“That’s exactly the problem.” Adrian responded. “You’ll betray her in the end.”

“Why would you say that?”

“You yourself said that your job is to protect society and you still see Nikita as a cop killer.”

“Neither one of you has seen fit to tell me anything that should influence my opinion.” Michael pointed out.

“Nikita believes her punishment was just. Combined with guilt at her actions, she saw no reason to explain herself, especially after she tired of fighting the label she’d been branded with.” Adrian admitted.

“You feel otherwise?”


“Are you going to enlighten me?” Michael asked.

“As a matter of fact, yes.”

“With the truth or your version of it?”

“Actually,” Adrian paused to pull a large envelope out of the briefcase laying at her feet. “I bore in mind that you would probably have difficulty believing anything I told you.” She handed Michael the file.

“What’s this?” Michael asked even as he reached over his desk for the envelope.

“It’s Nikita’s sealed file.” Adrian answered. “I’m trusting in your discretion.”

“Nikita doesn’t know you have it.” Michael guessed.

“That’s right.” Adrian confirmed. “It’s in everyone’s best interest to keep it that way.”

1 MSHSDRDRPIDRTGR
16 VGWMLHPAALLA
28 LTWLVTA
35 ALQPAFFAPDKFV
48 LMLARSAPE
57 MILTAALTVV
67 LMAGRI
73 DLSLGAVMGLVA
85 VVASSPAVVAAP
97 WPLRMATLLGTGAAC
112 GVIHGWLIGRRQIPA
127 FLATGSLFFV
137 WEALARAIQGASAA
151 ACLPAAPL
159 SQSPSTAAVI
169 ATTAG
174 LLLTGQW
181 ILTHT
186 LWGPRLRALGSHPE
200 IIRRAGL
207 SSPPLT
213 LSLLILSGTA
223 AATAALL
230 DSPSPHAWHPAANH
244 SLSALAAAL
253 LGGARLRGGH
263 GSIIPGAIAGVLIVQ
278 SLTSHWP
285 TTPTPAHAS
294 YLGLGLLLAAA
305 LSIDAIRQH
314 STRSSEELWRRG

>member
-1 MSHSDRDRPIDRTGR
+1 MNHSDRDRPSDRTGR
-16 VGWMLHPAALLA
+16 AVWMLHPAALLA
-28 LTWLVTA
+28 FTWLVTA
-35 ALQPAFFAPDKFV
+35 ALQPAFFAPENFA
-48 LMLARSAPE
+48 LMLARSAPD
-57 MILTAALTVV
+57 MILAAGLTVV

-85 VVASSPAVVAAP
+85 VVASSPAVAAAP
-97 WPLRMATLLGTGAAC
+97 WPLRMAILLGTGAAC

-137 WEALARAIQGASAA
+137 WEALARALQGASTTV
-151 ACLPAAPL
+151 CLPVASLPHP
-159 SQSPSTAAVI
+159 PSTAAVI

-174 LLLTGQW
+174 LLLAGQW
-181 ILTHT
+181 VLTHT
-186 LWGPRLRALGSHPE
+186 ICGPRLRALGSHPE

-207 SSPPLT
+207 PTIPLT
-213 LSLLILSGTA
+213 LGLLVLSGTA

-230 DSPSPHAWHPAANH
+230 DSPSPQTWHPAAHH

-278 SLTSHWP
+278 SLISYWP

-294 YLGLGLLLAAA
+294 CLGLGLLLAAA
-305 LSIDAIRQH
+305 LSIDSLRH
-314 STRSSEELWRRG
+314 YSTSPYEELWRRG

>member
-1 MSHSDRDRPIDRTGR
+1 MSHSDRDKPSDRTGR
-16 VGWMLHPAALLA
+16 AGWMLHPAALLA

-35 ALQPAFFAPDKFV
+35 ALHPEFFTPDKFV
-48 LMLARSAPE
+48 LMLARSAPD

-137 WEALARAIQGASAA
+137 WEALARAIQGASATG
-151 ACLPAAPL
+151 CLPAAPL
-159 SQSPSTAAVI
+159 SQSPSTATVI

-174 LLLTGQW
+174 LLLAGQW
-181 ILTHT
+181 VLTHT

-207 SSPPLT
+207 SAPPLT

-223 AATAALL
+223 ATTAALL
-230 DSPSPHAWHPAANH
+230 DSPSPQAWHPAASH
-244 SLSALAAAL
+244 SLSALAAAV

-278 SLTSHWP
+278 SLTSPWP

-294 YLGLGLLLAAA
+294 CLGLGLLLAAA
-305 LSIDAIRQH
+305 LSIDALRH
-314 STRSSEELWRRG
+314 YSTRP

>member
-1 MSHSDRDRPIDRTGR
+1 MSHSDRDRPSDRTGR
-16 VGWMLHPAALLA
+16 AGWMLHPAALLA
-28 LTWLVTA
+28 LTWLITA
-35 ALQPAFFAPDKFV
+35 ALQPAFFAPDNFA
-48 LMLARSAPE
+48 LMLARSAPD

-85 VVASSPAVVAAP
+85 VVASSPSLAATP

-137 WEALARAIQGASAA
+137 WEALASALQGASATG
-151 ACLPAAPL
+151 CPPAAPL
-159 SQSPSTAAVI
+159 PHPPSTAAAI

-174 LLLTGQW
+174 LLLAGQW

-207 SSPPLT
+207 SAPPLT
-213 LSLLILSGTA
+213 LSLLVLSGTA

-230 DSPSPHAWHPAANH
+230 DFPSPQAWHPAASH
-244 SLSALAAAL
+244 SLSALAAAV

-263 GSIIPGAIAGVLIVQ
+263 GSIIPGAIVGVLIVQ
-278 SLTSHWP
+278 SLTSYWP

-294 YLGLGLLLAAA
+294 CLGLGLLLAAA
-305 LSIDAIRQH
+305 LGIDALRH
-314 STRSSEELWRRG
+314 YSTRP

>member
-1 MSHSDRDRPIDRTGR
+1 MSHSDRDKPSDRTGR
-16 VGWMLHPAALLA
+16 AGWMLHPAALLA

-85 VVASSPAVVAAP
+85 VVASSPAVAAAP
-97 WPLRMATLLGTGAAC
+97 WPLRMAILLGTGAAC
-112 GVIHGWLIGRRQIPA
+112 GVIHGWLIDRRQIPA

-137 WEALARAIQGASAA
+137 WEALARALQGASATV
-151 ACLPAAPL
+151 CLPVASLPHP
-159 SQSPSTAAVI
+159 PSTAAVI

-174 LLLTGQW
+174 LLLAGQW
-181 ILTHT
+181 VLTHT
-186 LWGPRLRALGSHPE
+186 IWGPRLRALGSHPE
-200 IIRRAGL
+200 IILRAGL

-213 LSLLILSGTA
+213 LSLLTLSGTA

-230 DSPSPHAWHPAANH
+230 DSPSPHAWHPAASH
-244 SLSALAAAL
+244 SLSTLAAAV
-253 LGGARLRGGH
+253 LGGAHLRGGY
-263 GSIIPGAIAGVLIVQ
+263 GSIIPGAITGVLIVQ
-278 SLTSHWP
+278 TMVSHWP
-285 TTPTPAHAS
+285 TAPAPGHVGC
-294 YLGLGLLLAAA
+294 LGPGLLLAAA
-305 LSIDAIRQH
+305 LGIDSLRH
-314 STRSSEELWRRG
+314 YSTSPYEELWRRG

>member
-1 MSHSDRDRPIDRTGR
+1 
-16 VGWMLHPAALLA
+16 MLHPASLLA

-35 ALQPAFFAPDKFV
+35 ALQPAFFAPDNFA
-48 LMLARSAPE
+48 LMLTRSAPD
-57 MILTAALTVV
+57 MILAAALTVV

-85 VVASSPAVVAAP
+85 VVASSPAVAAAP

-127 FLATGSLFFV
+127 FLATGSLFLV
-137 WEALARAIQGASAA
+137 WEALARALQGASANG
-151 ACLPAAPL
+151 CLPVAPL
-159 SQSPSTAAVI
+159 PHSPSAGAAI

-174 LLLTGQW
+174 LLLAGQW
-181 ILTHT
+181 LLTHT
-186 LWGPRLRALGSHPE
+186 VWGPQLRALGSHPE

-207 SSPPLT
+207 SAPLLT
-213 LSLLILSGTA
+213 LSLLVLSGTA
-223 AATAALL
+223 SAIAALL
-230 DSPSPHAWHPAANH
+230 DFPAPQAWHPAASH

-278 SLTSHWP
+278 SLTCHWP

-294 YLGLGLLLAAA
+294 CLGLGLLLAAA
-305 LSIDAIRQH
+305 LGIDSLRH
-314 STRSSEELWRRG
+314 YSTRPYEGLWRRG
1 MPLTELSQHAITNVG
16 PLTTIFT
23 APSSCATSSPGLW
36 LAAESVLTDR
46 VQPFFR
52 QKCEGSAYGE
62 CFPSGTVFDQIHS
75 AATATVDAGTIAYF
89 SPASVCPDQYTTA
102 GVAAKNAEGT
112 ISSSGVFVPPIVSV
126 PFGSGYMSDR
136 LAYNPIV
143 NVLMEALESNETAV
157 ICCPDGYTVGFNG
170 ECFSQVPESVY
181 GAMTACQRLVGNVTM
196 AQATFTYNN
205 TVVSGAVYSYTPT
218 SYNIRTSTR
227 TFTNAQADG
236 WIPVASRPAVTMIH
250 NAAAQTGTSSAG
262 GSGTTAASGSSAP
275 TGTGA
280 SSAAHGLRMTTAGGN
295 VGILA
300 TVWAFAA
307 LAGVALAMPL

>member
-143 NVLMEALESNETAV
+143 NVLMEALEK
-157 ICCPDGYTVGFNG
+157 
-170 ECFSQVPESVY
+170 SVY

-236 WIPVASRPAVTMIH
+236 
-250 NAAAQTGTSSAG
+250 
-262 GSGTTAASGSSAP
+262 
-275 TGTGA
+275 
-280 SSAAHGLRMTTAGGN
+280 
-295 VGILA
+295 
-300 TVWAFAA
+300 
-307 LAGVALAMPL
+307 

“I can’t promise anything.” Michael responded. “But I will notify you in advance if I need to take any action.”

“Fair enough,” Adrian stated. “But I think you’ll understand my position once you’ve read through the file. I’ll be in touch in the morning.”

“What makes you think I’ll get to it so soon?”

“Knowing you, Mr. Samuelle, you’ll probably get to it as soon as I’m out the door.” Adrian actually smiled. “You don’t strike me as the type to put things off.”

Michael didn’t get to Nikita’s file quite that quickly, but no more than half an hour later he sat back with a fresh cup of coffee and unclasped the envelope Adrian had given him. As he tore open the classified seal on the manila folder inside, Michael wondered if the contents would negate or reinforce the need for an investigation.

After an hour of very interesting reading, Michael shut the folder and with an audible sigh sat back in his chair to assimilate all that he’d read.

The gist of the story was that Nikita had hired on to one of Washington’s premiere daily newspapers right out of school. Since there wasn’t much room for mobility at the paper, Nikita got creative and began searching for controversial stories in the hopes of garnering attention.

Nikita hit the jackpot with an investigation into police corruption. The problems started when, instead of exposing the story, Nikita became a part of it. The salary she was collecting from the newspaper wasn’t enough to live on and Nikita had taken on a second job bartending in an establishment frequented by many of Washington’s police officers, both uniformed and plainclothes.

Thanks to her moonlighting, Nikita uncovered an illegal scheme that she thought involved half a dozen corrupt beat cops and detectives. With information gleaned from patrolling the neighborhood and befriending its inhabitants, the cops became familiar with their citizens’ habits. They found out when they worked, when they made plans to go out for the evening, when they went on vacation and so on.